Social Media and What It Means For Business

5th May 2019

In the current social climate, it can feel like people who do not exist online almost do not exist at all. Having a social media account has become as commonplace as having a birth certificate or driving license - everybody who is anybody has one. Although this is a daunting societal development, an online presence is vital for businesses to thrive and stay relevant.

So how do you make yourself heard over the billions of users every day?

Long story short – it depends. It largely depends on what your goals are; do you want to build hype around a launch? Are you a startup and looking to gain more followers? Do you want to generate more leads?

Thinking about where to start with this can be a little overwhelming so, in the meantime, here is a concise list of different social media platforms an how’s best to use them.


At the moment, Instagram is most popular amongst millennials (people between 22 and 36 years of age). This is mostly to do with the way that content is consumed, as everything is image/video based, therefore it’s an easy way to get an impression of something without having to go through streams of writing. As a result, people on this platform are also mostly interested in sharing and viewing content related to lifestyle.

So ultimately this platform is good for building and maintaining a reputation of your company culture and values. It is also a good way to interact with potential and existing customers.


Use hashtags, invest in promoted ads (if you can) and stay human! Don’t behave too much like a business on Instagram, it’s a casual platform, so show off your individuality!


Unlike Instagram, Twitter has a more varied user demographic. It is largely used to share news, opinions and to find people with similar interests. For this reason it can be a bit of an echochamber. Although this isn’t always conductive, it’s a good way to create a community around your profile. This platform is also mostly dependent on mentions (@’s) so the more you interact with people and stay in contact with current affairs, the better you’ll do.


In order to well on this platform you must stay connected and current by keeping up to date with relevant news, and interacting with it – whether that’s through retweets, quotes or comments.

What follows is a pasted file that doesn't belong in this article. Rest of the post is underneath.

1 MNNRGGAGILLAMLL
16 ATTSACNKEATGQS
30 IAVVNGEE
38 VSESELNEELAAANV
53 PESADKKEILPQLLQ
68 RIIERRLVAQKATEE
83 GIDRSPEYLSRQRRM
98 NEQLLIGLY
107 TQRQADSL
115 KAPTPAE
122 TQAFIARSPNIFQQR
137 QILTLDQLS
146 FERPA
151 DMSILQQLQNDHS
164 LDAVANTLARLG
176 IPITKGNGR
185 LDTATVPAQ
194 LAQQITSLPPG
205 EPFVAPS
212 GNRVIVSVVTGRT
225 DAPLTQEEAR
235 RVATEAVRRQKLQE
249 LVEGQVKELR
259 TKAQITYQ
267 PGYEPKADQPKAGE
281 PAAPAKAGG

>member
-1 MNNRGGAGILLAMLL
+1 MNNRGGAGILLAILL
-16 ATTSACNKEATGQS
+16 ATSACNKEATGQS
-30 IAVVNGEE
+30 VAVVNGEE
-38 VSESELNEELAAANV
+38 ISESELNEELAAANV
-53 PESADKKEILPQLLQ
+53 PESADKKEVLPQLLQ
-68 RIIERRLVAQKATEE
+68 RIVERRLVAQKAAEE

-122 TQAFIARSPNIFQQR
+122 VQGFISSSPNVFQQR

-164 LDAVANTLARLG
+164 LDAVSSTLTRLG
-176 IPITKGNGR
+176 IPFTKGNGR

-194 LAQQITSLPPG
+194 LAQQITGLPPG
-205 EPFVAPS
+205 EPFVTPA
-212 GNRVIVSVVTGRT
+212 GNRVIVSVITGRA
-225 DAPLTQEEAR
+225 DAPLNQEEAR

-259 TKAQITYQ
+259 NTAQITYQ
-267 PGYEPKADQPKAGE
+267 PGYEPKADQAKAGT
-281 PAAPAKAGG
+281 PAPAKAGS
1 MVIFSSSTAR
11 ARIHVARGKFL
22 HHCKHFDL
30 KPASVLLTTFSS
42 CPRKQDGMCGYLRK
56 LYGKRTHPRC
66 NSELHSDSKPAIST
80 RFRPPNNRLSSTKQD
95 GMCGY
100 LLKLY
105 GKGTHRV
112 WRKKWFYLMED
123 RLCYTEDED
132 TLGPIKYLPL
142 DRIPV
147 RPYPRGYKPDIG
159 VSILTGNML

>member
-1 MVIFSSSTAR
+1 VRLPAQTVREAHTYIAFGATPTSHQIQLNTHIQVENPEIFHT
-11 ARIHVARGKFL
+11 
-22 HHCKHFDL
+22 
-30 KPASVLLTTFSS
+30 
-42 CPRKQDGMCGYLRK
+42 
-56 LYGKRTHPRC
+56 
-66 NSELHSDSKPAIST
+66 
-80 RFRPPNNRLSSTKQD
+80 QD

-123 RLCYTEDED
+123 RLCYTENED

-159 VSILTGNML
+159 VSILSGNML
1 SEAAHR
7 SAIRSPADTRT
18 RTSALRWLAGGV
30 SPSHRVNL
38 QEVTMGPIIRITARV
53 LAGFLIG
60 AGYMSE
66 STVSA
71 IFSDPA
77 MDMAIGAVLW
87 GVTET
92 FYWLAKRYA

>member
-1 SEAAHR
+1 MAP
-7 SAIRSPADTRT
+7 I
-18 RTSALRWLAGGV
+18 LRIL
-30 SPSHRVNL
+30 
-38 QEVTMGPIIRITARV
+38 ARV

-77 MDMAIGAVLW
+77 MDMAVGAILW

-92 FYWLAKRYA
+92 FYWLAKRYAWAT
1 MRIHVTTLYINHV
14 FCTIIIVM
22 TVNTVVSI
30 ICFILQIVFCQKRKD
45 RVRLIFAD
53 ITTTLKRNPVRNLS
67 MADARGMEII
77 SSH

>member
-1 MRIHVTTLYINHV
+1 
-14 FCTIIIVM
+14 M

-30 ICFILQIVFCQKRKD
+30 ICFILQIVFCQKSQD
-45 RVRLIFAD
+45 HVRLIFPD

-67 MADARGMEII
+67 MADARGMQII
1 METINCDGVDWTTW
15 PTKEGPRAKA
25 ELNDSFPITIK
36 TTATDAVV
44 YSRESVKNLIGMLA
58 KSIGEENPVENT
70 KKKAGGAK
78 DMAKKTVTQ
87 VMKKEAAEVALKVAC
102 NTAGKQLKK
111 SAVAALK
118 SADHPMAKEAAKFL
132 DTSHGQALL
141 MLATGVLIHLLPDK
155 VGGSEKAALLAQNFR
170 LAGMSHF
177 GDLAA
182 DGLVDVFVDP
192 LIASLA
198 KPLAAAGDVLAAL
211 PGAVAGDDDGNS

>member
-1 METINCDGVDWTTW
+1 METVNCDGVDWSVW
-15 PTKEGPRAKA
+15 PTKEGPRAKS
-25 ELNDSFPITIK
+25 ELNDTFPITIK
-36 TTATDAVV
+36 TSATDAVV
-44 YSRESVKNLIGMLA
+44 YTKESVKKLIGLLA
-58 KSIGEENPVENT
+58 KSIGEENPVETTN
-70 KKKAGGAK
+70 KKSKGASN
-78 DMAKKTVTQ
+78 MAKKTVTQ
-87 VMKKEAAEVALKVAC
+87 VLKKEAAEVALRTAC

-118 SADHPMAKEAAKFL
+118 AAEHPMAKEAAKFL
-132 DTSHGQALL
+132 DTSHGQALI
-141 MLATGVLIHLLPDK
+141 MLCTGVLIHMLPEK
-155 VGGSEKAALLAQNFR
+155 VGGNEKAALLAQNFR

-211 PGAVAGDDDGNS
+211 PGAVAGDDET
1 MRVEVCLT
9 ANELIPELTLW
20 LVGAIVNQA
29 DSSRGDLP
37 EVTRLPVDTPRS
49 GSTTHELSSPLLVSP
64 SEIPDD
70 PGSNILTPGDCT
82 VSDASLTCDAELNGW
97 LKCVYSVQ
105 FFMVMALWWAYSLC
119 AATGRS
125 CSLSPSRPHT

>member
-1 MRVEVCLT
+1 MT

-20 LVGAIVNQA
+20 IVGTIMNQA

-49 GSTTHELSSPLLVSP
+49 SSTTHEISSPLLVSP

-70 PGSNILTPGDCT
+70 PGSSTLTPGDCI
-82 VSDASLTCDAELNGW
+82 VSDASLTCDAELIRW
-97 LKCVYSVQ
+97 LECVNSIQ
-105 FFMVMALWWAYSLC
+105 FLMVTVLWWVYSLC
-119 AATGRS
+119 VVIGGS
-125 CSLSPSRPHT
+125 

This platform has become mostly popular with people around the age of 40 and upwards. This may have something to do with the time at which Facebook became popular as people of a certain age were able to find old friends that they had lost contact with. Facebook is also a great way for logging achievements and creating specialised private groups should you need to.

Conclusively though, for business, Facebook isn’t really a place to post much content. It should mainly be used for job postings and answering queries from customers/service users.


It would be useful to provide links to your website and other social media platforms in your bio, so people can discover more about your business and find out a bit more about your values. It may also be helpful to invest in sponsored ads, if you can.


LinkedIn is a useful business tool and is one of the easiest ways to find like minded professionals. It is also a great way to share what your business is up to, in addition to finding means of recruitment. You can even target specific audiences by creating closed groups, e.g. if you are a CEO and have content that would only appeal to CEOs, then you can create a group specifically for this. Targeted content tend to harness better results, hence why sponsored ads are so powerful.


Seek people to connect with, and interact with their content. Reply to comments, like posts and have conversations. Doing this will help you reach out to more people, and will make more people reach you!

Trial and Error

Ultimately, reaching your goals on social media will be a journey of trial and error. It’s always important to keep track of analytics – when are the users who follow you most active? What demographic is interacting with your content most? How many views are your posts getting? – then you can utilise your findings to optimise your online performance.

Although the social media platforms discussed have their own tools for measuring activity , it may be worth investing in applications such as Buffer or Hootsuite, where you can monitor analytics side by side, in addition to schedule posts all in one place. This will save time a lot of time and effort in maintaining individual accounts, ensuring maximum productivity.